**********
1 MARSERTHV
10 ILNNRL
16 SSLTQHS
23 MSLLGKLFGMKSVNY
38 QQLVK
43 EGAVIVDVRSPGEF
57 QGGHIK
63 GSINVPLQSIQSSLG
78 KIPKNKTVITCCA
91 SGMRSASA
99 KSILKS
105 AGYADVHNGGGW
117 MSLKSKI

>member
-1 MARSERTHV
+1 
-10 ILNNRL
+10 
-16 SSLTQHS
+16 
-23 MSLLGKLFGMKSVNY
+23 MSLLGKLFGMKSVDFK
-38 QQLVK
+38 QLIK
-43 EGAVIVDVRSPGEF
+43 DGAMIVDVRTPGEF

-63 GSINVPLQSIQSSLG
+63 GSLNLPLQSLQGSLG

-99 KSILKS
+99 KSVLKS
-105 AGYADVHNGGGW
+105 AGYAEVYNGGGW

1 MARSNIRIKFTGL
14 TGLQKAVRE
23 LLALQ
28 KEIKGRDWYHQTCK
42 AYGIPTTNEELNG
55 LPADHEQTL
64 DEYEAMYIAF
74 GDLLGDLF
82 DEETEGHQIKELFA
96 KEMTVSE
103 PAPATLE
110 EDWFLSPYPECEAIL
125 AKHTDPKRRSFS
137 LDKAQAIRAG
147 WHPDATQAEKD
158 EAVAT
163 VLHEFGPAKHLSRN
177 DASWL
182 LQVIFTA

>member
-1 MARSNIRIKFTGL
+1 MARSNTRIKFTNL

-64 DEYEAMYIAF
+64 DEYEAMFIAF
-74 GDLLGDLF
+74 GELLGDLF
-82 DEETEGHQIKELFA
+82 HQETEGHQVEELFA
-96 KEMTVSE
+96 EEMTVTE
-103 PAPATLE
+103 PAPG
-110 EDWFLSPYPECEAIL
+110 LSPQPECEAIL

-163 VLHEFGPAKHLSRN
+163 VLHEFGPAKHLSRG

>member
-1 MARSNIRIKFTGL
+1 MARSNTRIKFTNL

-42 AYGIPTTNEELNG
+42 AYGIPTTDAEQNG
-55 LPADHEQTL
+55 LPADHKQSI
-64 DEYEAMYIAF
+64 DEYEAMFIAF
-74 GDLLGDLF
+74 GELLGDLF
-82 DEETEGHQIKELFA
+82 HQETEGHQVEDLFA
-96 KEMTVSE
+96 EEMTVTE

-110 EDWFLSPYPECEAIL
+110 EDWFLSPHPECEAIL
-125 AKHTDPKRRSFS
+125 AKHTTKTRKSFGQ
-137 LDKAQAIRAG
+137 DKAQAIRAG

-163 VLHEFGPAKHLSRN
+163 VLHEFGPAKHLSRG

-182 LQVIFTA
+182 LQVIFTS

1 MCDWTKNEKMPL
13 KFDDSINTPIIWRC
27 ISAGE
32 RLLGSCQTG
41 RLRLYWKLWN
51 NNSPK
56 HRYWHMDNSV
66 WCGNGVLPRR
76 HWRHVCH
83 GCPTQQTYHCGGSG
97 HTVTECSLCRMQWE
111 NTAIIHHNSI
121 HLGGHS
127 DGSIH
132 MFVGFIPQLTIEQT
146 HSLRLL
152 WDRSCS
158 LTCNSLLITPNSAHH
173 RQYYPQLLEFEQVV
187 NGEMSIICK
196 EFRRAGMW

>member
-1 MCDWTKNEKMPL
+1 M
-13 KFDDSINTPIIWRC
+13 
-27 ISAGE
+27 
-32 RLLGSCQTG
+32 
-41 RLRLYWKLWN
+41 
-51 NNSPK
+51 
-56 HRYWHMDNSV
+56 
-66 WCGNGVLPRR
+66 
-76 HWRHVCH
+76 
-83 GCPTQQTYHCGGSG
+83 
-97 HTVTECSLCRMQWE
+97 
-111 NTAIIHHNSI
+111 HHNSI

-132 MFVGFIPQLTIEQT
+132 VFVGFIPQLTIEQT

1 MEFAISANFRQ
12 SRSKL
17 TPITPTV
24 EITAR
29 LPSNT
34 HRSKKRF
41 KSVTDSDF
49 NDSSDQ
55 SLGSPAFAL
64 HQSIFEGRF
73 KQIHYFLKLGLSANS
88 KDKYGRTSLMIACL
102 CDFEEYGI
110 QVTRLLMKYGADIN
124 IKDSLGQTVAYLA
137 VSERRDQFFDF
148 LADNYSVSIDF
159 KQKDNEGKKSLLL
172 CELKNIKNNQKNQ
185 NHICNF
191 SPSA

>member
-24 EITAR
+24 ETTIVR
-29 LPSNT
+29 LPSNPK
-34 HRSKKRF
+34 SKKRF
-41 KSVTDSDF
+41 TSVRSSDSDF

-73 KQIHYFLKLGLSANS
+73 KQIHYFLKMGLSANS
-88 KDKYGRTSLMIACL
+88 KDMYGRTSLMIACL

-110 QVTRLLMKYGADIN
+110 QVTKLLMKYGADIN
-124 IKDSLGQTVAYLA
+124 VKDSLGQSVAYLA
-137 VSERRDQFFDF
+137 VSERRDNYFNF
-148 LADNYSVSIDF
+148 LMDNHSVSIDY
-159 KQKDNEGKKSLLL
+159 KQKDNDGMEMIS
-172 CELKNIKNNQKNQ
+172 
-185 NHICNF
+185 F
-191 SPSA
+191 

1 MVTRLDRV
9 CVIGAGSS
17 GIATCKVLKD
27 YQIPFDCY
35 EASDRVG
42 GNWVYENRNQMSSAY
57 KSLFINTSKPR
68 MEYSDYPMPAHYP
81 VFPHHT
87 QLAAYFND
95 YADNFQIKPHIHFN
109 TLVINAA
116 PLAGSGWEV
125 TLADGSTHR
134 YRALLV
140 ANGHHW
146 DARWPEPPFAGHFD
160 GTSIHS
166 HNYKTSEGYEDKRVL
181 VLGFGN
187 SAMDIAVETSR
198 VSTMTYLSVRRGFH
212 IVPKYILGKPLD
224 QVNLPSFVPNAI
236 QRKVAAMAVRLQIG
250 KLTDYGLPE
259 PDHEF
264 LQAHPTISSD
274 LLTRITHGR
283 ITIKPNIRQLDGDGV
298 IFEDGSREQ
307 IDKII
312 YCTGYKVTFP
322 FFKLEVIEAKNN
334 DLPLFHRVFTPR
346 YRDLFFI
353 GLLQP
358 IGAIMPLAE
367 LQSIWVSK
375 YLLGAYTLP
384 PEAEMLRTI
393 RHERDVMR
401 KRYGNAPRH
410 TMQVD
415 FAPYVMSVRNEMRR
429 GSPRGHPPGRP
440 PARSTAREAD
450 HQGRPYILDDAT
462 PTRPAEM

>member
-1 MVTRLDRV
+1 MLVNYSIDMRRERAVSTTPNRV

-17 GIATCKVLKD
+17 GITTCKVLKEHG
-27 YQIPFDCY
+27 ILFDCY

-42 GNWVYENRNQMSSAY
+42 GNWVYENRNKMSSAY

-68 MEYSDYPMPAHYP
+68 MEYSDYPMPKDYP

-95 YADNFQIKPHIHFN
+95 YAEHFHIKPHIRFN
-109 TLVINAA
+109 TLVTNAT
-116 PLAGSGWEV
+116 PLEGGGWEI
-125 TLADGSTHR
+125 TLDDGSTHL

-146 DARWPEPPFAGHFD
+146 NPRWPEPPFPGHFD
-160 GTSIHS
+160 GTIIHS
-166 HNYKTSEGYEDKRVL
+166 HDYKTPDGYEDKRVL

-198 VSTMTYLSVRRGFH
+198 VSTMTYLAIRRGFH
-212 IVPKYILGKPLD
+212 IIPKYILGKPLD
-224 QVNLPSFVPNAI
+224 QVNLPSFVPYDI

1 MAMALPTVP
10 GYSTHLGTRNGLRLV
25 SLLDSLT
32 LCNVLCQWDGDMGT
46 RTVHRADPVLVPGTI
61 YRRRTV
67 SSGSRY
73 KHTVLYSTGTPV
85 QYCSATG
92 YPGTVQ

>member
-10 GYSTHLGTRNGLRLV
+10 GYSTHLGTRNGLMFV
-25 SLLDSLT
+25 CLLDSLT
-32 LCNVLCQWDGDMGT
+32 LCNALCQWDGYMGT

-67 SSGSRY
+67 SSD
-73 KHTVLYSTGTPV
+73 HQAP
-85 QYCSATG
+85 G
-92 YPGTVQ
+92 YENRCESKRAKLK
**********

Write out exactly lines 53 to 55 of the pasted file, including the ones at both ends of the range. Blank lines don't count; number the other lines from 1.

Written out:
-1 MARSNIRIKFTGL
+1 MARSNTRIKFTNL

-64 DEYEAMYIAF